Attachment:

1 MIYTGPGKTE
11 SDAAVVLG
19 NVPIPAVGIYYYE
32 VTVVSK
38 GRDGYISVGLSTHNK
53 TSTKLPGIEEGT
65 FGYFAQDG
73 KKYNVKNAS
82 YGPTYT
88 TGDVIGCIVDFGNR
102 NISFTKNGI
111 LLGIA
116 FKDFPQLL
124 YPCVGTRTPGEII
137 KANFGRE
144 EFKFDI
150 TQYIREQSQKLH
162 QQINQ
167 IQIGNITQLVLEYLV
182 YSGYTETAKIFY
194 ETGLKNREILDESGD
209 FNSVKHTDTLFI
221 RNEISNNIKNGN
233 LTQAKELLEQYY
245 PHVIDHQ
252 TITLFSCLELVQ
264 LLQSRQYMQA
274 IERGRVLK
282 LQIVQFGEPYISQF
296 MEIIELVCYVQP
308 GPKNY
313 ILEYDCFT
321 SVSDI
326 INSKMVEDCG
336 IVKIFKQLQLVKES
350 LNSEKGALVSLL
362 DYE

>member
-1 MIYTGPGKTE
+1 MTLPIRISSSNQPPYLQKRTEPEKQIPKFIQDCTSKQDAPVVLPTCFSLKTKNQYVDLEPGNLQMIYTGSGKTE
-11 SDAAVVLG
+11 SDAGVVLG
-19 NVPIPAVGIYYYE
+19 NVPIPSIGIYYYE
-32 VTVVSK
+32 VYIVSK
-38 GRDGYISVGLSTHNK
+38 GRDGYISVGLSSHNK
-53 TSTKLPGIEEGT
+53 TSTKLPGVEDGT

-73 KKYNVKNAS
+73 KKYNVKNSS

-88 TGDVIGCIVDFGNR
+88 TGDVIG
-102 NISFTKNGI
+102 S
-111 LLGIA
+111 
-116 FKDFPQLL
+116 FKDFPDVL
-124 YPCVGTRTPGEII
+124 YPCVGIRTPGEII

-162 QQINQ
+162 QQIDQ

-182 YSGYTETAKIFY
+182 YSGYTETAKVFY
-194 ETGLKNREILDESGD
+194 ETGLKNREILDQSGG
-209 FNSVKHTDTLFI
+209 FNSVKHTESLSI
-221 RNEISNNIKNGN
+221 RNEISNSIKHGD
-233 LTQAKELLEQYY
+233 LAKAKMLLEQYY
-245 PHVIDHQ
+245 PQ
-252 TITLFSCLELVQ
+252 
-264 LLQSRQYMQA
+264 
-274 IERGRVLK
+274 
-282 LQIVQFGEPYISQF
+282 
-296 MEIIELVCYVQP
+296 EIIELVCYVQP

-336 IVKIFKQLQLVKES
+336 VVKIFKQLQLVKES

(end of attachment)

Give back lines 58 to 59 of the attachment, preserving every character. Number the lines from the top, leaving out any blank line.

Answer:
+111 
-116 FKDFPQLL